The female participation in the employed population was of 32.8% in municipalities with up to 20,000 inhabitants and increased with the population-size classes of the municipalities, reaching 42.5% in the group of municipalities with 500,000 inhabitants and over.

Percentage of employed persons in the reference week to the population 10 years old and over, by sex and urban or rural situation and percentage of women in the population 10 years old and over, employed in the reference week, by classes of population size of the municipalities – Brazil 2000

Classes of population size of the municipalities

Percentage of persons employed in the reference week to the population 10 years old and over

Percentage

of women in the population 10 years old and over, employed in the reference week

Total

Male

Female

Urban

Rural

Total

47,9 61,1 35,5 47,6 49,6 37,7

Up to 20,000

48,7 64,3 32,6 46,9 51,0 32,8

Over 20,000 to 100,000

47,1 61,5 32,9 46,7 48,2 35,2

More than 100,000 to 500,000

47,9 60,3 36,3 47,9 49,2 39,1

Over 500,000

48,2 59,1 38,6 48,3 45,5 42,5

Source: IBGE, Censo Demográfico 2000.

In the group of municipalities with up to 20,000 inhabitants, the activities of agriculture, livestock breeding, forestry, extractive agriculture and fishing employed 47.2% of the employed population. Although very far, this percentage relative to the group of municipalities with over 20,000 to 100,000 inhabitants was still quite expressive (27.0%). In the group of municipalities with over 100,000 to 500,000 inhabitants this indicator fell to 5.4% and was just 0.9% in the municipalities with 500,000 inhabitants and over.

Distribution of persons 10 years old and over, employed in the week of reference, by classes of population size of municipalities and groups of activity in primary job – Brazil 2000

Groups of activity of primary job

Distribution of persons 10 years old and over, employed in the week of reference (%)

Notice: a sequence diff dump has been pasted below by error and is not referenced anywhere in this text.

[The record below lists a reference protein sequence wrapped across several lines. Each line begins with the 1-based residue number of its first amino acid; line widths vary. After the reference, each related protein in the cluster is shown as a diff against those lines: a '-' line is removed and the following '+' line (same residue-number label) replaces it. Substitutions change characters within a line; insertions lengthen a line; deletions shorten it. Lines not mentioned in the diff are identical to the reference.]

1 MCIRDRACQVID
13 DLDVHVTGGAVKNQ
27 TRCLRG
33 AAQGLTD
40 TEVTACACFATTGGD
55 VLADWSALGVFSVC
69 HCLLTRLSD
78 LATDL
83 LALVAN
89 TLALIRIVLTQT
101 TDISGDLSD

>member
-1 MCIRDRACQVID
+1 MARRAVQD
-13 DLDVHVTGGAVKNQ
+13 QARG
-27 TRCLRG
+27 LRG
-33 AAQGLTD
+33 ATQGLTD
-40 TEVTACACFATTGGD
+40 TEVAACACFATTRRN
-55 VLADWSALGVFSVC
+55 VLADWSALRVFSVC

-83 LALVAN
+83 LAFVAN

Total

Classes of population size of municipalities

Up to 20,000

Over 20,000 to 100,000

Over 100,000 to 500,000

Over 500,000

Total

100,0 100,0 100,0 100,0 100,0

Agriculture, livestock breeding, forestry, extractive agriculture and fishing

18,5 47,2 27,0 5,4 0,9

Mining and quarrying, manufacturing, Generation and distribution of electricity, gas and water, Construction

21,2 15,2 21,3 26,3 20,9

Trade, repair of vehicles, personal and household goods

16,6 9,5 15,2 20,0 20,1

Services

43,8 28,2 36,4 48,3 58,1

Source: IBGE, Censo Demográfico 2000.

While the category of employees expanded its participation in the employed population with the size increase of population groups of municipalities, the categories of self-employed workers, unpaid workers for family gain and workers on production for own consumption showed decrease. The participation of unpaid workers for family gain and of workers on production for own consumption in the groups of municipalities with up to 20,000 inhabitants and with over 20,000 to 100,000 inhabitants were more relevant because smaller municipalities present a greater concentration of activities that are more propitious to these types of insertion in the labor market.

Among the employed population, the participation of employees was of 53.9% in the group of municipalities with up to 20,000 inhabitants and 74.5% in that with over 500,00 inhabitants. In municipalities with up to 20,000 inhabitants the participation of self-employed workers in the employed population was 26.6%, that of unpaid workers for family gain was 9.6% and that of workers on production for own consumption was 8.1%. In municipalities with over 500,000 inhabitants, these percentages were, respectively, 21.0%, 0.8% and 0.1%.

Distribution of employees 10 years old and over by categories of employment in primary job and classes of population size of municipalities – Brazil 2000

Classes of population size of municipalities

Distribution of employees 10 years old and over (%)

Total (1)

Category of employment in primary job

With a formal contract (1)

Military and civil servants

Other without a formal contract (1)(2)